Cessation of Hostilities Would Pave Way for New Talks, Agreement on Yemen’s Return to Orderly Transition, Special Representative Tells Security Council

SC/12246
17 February 2016
7625th Meeting (PM)

Cessation of Hostilities Would Pave Way for New Talks, Agreement on Yemen’s Return to Orderly Transition, Special Representative Tells Security Council

Chair of Sanctions Committee Chair Urges Leveraging Sanctions in Support of Yemen-led Political Process Brokered by United Nations

The security situation in Yemen had deteriorated since the first round of peace talks two months ago, the Secretary-General’s Special Envoy told the Security Council today, stressing that a new cessation of hostilities and spirit of compromise would pave the way for a fresh round of talks and agreements on the country’s return to a peaceful and orderly transition.

Ismail Ould Cheikh Ahmed said Yemen was living through “the most heart-rending days in its history”.  He recalled that it had been two months since the parties had met in Switzerland for their first round of talks, which had produced agreements on aid delivery to Taiz and the release of prisoners, among several other measures.  A cessation-of-hostilities announcement had been accompanied by the creation of a De-escalation and Coordination Committee to strengthen adherence to that goal, as well as broad agreement on the principles of a general framework based on resolution 2216 (2015).

However, that positive spirit had deteriorated, he said, noting that more than 6,000 Yemenis had lost their lives since March 2015 and more than 35,000 had been injured.  The country was again seeing air strikes, extensive ground fighting and a significant increase in indiscriminate missile fire into Saudi Arabia.  The escalation of military activities and worsening regional tensions threatened to delay a new round of talks, he cautioned.  Furthermore, there had been an upsurge in terrorist attacks in Aden, Lahej, Abyan, Shabwa and Sana’a, as well as attacks on Government army checkpoints and residences.  The assassination of prominent political and security officials in the south continued unabated, and the State’s absence in many parts of Yemen had allowed such terrorist groups as Al-Qaida and Islamic State in Iraq and the Levant (ISIL) to expand, reportedly in Hadramout Governorate.

He went on to recall that in recent weeks, he had discussed challenges to the peace process with Yemeni leaders and regional partners alike, notably the Foreign Ministers of Saudi Arabia, United Arab Emirates, Oman, Jordan and France, as well as the Secretary-General of the Gulf Cooperation Council and the Vice Foreign Ministers of Japan and the Republic of Korea.  He said that from 8 to 16 January, he had met with the Vice President and Prime Minister of Yemen, as well as other leaders and civil society figures, in a quest to ensure the implementation of the positive commitments that had emerged from the Switzerland talks.  Describing his successful efforts to secure the 14 January release of two Saudi nationals held by Houthi rebels as a positive development, he said that had been followed shortly by the release of Yemen’s Minister for Technical and Vocational Education and four Yemeni political and media activists.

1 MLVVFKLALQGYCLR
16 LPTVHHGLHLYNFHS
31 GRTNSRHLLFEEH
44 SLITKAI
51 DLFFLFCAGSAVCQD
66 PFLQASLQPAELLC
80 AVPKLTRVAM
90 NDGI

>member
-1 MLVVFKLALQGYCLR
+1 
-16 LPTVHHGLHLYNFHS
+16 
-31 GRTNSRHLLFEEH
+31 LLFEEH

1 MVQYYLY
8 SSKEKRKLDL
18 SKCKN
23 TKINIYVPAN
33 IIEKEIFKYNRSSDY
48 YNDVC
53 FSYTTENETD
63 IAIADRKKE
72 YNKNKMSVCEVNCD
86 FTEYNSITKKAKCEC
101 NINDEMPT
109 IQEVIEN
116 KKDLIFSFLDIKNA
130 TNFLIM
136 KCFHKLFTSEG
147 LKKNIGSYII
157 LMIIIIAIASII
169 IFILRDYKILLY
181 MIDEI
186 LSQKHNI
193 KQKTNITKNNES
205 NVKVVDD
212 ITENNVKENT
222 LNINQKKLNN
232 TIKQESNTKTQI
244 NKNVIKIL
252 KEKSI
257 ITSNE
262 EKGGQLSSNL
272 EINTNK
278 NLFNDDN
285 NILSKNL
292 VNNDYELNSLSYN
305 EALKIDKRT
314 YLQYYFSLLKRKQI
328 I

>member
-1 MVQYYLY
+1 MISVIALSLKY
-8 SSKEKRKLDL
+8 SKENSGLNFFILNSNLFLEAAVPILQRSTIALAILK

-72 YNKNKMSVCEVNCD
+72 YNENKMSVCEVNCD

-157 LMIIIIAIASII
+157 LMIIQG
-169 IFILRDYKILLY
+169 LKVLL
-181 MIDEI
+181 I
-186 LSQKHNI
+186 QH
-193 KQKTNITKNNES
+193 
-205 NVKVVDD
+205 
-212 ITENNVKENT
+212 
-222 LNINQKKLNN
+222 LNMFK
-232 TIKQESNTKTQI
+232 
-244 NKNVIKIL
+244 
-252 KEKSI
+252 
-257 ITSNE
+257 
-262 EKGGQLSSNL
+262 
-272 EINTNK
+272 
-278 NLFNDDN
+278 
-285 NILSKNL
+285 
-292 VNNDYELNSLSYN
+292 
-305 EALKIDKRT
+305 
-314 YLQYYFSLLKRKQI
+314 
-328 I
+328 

Detailing other efforts, he said he had pursued agreements seeking to preserve the functioning of State institutions.  Together with the Resident Coordinator for the United Nations Children’s Fund (UNICEF) and the World Bank, he was working to relaunch Yemen’s Social Welfare Fund so it could provide financial support to the poorest.  Continued political support was needed from all parties and donors, he said, emphasizing that the conflict was causing grave damage to Yemen’s public and private sectors, both of which were critical for the country’s economic prospects.

Citing gains, he said the parties had committed to strengthening the De-escalation and Coordination Committee and agreed on a location for its meetings, important steps because its work was essential to the success of any cessation of hostilities.  Yet, deep and persistent divisions prevented the convening of the next round of talks, he said, noting that the parties were split over whether to hold a new round with or without a new cessation of hostilities.  He urged that the Council support a recommitment to a cessation of hostilities leading to a permanent ceasefire and take action on its implementation as soon as possible.  He pledged to continue to work with all sides in Yemen, the region and the international community to build consensus on the key elements of any agreement.  “The conflict in Yemen is political, so the solution must also be political,” he said.

Motohide Yoshikawa (Japan), speaking as Chair of the Security Council committee established pursuant to resolution 2140 (2014), said a new resolution renewing asset-freeze and travel-ban measures would enable Council members to refine and offer additional guidance on targeted sanctions, particularly the arms embargo.  Describing sanctions as an important tool for giving effect to the Council’s decisions, he emphasized, however, that they were not an end in themselves and should be leveraged to support a Yemen-led political process brokered by the United Nations.  Underlining the importance of full implementation of all sanctions imposed by resolutions 2140 (2013), 2204 (2015) and 2216 (2015), as well as the need to uphold reporting obligations, he encouraged all Member States to cooperate with the Panel of Experts by providing requested information in a timely manner and by facilitating visits.

The meeting began at 3:07 p.m. and ended at 3:25 p.m.

For information media. Not an official record.